While investment flows to developing countries have reached record levels and prospects for future flows are positive, regional and intra-regional disparities persist. It is hoped that the experience accumulated via the Reviews will enable countries to maximize gains from increased capital attraction. To that end, our Group would like to stress the importance of the follow-up of implementation activities of the IPR programme and encourage donor countries to support such activities through their development assistance mechanisms. The analysis and recommendations stemming from the Reviews must not remain unanswered. The Group commends the monitoring of the completed Reviews initiated with the Implementation Report of Egypt last year and follow-up on the Peruvian IPR this year. We support similar exercises in all countries which have benefited from the Reviews in the past. This year we look forward to considering the Investment Policy Review of Colombia. We also look forward to the completion of the on-going Investment Policy Reviews of Brazil, Morocco, Nigeria and Rwanda welcome the launching of IPRs for Bangladesh and Senegal. UNCTAD should focus on undertaking science, technology and innovation policy reviews and exploring modes and mechanisms of transfer and diffusion of technology through FDI and other channels.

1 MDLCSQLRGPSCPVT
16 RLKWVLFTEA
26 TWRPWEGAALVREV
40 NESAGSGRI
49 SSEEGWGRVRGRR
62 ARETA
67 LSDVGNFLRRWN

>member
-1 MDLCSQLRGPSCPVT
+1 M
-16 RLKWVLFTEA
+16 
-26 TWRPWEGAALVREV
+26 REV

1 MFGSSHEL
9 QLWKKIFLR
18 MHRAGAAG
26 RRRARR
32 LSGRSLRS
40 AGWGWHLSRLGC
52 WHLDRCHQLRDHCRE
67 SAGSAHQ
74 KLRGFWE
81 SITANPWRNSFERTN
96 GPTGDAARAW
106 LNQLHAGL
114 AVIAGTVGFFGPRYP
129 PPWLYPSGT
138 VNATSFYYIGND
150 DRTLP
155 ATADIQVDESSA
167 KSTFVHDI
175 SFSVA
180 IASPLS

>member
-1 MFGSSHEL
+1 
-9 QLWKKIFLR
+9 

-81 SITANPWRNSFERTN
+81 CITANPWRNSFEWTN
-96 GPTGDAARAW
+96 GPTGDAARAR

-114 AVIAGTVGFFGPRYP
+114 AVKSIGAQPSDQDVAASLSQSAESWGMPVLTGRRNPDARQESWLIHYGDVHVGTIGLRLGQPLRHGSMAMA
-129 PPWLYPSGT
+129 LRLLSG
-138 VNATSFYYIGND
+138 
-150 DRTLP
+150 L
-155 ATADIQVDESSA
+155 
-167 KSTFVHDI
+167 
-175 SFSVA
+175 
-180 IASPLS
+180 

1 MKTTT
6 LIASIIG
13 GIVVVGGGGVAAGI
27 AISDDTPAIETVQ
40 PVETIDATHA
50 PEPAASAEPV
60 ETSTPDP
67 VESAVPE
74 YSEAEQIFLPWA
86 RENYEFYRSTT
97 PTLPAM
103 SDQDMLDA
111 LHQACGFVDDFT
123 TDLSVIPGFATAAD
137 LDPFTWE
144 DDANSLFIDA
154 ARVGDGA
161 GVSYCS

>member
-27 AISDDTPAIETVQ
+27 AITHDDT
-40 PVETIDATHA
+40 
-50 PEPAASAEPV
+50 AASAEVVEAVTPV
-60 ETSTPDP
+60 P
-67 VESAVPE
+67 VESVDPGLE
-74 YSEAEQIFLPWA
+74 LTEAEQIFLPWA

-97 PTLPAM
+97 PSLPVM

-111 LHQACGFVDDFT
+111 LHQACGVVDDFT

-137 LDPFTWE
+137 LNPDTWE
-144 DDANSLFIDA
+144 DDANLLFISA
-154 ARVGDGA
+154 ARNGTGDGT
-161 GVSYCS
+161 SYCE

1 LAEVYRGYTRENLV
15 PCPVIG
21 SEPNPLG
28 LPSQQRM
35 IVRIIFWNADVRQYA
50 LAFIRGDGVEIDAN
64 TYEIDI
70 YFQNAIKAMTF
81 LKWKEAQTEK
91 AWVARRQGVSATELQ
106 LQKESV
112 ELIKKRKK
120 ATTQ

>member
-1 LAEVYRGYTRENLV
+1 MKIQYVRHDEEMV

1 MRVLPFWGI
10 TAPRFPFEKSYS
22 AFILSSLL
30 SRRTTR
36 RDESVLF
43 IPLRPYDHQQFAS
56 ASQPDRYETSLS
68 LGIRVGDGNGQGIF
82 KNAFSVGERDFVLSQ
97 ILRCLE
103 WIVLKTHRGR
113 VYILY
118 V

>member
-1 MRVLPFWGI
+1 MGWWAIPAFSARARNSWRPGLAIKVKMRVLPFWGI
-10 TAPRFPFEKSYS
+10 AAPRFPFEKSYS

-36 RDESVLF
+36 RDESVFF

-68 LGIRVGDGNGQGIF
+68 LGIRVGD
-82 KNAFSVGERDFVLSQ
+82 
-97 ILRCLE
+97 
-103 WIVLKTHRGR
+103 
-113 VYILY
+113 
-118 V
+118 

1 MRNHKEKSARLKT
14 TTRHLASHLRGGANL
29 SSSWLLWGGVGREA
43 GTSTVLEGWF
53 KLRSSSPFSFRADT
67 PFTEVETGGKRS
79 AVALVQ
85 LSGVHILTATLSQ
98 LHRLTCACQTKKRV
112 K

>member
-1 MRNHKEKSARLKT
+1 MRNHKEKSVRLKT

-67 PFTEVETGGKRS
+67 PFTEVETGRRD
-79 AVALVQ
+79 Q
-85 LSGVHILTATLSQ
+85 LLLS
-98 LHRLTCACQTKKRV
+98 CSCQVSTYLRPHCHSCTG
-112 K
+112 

Finally, on Item entitled Joint meeting of the Commission and World Association of Investment Promotion Agencies (WAIPA), the Group of 77 and China appreciate UNCTAD’s efforts aimed at strengthening developing countries’ capacity to better attract FDI and benefit from it. At the last session of the Working Party we were informed in detail about the activities of UCTAD in the area of investment promotion, particularly about the various technical cooperation projects undertaken in close cooperation with Investment Promotion Agencies (IPAs) from developing countries as major partners and beneficiaries. We would like to reiterate that this work be further strengthened and diversified.

G-77 and China are of the view that UNCTAD and WAIPA are natural partners as they share the same objectives of assisting developing countries to increase their investment inflows and improve their investment climate. The Sao Paulo Consensus specifically indicated that WAIPA will be a principal partner of UNCTAD in the area of investment. We understand that this partnership has been strengthened in the post UNCTAD XI period and believe that UNCTAD should continue to work closely with WIPA including through joint high-level sessions between the Commission on Investment, Technology and Related Financial Issues and the WAIPA World Investment Conference.

Mr. Chairman,

The Group of 77 and China look forward to discussing report on the implementation of agreed conclusions and recommendations of last session of the Commission. We hope that our deliberations this week will yield substantive outcome and assure you of our full support to your endeavours to achieve this objective.

I thank you.

© The Group of 77